ALBUM TITLE: I Used To Hate The Ruminaters, Now I Like Them ARTIST: The Ruminaters VINYL STATUS: New Well it's official: I used to like The Ruminaters, and now I love them thanks to this shiny happy vinyl that dropped into my life/record collection. This album marks the second EP for the lovable Sydney goofballs, and if you liked their 2014 offering ('I Hate The Ruminaters'), then you will love round two.
Sporting a more optimistic title than the first EP, 2016's 'I Used To Hate The Ruminaters, Now I Like Them' is a 6-track extravaganza that not only showcases their quirky fuzz; it also brilliantly captures the hard work the band has put into getting this record out into the world (including drummer Ted creating his own record label for the occasion).
Recorded at the legendary RAK studios in London (which has also seen the likes of David Bowie, Pink Floyd and Michael Jackson set up shop) during the band's extensive Europe and UK tour, the album is a hazy trip ranging from psychadelic folk ('A Song For a Dandelion') to sinfully sun-soaked rays of awesome ('The Sunball Machine' and 'Mr Bubbles').
Perhaps the genius behind The Ruminaters is their seemingly effortless ability to churn out catchy, feel-good jams with their stamp of signature buzz and eternal ability to play the fool - but underestimate them at your own peril; their sound is refreshingly unique against the current musical landscape, in part thanks to lead singer Pencil's piercingly textured vocals that would be just at home backstage at Woodstock in the 70s as it is on this record.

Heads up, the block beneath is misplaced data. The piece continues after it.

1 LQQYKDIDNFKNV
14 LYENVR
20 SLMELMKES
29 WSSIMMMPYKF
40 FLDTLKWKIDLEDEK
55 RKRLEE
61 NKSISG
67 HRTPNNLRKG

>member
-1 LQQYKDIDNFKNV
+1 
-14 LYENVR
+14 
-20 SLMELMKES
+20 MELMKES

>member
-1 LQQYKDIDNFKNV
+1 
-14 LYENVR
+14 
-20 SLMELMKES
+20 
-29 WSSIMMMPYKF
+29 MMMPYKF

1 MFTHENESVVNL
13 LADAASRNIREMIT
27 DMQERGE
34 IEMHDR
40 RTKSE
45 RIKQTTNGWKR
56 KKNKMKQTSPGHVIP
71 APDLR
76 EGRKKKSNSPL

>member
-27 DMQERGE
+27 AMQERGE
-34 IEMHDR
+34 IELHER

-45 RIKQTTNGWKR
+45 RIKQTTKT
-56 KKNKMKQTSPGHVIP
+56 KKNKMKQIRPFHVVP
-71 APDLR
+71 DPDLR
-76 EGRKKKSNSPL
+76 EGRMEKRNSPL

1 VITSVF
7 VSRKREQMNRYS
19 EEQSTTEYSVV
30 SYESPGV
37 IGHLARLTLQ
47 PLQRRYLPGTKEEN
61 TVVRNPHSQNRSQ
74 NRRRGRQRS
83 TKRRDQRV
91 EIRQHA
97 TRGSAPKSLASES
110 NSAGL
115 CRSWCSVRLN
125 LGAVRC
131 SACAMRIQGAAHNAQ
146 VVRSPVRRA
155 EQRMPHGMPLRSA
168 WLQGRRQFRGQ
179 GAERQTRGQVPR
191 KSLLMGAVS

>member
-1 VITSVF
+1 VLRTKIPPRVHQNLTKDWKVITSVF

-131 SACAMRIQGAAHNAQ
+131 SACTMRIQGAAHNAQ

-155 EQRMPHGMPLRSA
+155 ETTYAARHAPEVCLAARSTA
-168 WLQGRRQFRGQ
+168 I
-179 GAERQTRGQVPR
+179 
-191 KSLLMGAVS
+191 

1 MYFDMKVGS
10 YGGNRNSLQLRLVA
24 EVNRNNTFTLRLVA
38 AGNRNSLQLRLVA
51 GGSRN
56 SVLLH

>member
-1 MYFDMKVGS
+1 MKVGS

Without a doubt The Ruminaters are one of catchiest bands kicking around the airwaves right now (just try NOT to sing along to the chorus of 'Bad Bad Things') - and if the music isn't enough, the milky white vinyl and colour-bomb artwork of this album will definitely win you over.
Have a sneaky listen here.
Why should you own it on vinyl? Because Pencil's voice was made to be listened to on vinyl.
LABEL: The Sunball Machine GENRE(S): Indie/Psych-Pop RELEASE DATE: November, 2016
BY TIANA SPETER